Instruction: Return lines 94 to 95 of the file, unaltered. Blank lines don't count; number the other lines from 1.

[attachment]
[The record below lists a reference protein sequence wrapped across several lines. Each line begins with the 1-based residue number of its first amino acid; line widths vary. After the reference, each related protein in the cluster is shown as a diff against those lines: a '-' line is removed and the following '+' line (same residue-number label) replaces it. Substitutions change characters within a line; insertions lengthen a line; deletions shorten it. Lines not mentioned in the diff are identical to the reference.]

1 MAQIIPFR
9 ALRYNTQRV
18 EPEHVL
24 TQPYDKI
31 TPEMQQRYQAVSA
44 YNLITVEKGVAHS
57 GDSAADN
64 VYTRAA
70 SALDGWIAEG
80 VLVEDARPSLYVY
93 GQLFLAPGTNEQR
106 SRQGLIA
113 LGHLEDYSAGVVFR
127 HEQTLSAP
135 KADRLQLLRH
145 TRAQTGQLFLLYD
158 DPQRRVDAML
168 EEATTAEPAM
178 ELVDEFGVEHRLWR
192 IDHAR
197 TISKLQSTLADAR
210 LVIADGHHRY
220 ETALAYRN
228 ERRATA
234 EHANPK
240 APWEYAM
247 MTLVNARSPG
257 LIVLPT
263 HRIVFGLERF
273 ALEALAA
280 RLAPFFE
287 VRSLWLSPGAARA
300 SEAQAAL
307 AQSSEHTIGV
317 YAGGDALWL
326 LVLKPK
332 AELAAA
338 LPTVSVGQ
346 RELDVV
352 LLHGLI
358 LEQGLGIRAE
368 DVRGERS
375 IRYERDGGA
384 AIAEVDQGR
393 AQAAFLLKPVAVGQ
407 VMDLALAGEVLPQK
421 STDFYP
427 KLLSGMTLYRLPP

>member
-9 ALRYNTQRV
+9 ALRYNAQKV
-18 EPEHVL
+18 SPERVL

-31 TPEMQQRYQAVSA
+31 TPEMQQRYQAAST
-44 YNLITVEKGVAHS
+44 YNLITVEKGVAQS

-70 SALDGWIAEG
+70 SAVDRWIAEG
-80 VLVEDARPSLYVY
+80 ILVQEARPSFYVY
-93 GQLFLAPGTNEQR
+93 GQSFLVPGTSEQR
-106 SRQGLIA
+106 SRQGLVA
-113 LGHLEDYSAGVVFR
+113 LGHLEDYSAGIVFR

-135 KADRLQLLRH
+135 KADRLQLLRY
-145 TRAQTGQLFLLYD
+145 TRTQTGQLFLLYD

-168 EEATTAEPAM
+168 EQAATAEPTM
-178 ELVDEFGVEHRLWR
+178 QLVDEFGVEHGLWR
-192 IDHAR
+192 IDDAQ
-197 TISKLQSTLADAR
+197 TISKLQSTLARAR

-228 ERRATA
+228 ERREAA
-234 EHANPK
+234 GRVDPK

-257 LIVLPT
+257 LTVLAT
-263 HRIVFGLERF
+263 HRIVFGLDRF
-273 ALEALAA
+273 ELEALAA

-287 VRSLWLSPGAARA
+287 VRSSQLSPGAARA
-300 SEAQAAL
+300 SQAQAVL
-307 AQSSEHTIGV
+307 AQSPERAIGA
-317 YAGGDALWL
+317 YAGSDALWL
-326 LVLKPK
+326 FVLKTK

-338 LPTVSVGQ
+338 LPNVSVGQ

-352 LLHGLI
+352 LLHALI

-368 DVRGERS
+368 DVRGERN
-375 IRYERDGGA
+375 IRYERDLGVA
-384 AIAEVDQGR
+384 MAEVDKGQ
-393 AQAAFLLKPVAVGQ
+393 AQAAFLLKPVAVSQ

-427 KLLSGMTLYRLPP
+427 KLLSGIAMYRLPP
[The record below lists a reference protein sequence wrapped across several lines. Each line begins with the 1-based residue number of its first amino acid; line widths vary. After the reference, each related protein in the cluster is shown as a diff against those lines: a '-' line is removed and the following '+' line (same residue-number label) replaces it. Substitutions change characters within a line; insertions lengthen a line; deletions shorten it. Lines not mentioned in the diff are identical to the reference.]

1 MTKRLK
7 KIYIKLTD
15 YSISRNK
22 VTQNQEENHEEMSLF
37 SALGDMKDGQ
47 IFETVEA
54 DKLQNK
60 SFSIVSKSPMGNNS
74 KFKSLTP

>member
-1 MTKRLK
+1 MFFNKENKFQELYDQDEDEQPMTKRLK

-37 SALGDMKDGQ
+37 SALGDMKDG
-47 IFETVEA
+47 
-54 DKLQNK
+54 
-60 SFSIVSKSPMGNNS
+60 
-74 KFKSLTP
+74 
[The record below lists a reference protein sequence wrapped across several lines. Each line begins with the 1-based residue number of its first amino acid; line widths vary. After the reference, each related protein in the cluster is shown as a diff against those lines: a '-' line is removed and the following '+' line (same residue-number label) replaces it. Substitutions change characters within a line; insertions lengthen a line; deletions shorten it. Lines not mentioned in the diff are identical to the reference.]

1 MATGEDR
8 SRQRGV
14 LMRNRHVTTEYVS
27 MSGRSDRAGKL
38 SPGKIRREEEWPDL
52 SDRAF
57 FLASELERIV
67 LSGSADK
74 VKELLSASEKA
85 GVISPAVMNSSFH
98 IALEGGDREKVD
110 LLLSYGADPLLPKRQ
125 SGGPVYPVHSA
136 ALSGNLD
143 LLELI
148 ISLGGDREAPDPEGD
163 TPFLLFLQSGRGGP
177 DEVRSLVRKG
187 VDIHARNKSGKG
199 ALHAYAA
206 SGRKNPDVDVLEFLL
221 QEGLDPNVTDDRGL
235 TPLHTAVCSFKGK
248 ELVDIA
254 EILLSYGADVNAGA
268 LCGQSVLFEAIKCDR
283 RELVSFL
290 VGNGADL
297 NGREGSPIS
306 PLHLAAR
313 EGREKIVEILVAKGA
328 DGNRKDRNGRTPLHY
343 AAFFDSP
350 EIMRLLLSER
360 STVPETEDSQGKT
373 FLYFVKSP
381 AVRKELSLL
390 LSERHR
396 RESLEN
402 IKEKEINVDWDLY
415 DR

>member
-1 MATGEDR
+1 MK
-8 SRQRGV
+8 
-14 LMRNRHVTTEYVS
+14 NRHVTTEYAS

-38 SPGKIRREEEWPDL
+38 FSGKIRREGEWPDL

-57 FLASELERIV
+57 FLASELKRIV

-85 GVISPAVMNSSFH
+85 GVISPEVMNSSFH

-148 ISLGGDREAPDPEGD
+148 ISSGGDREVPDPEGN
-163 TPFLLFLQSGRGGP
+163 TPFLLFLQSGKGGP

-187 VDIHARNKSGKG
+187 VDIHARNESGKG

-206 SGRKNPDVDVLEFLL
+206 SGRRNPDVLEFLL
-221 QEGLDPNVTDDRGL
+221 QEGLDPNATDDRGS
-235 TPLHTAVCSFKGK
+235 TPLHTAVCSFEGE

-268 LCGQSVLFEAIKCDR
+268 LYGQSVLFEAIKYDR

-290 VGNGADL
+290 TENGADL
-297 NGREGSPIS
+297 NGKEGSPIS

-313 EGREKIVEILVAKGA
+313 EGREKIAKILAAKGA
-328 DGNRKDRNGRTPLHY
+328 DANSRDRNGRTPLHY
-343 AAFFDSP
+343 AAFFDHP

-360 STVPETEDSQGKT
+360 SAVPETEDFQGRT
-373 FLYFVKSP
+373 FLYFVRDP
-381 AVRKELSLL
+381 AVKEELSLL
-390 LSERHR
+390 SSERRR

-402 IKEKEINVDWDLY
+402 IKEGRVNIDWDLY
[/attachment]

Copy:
+300 SQAQAVL
-307 AQSSEHTIGV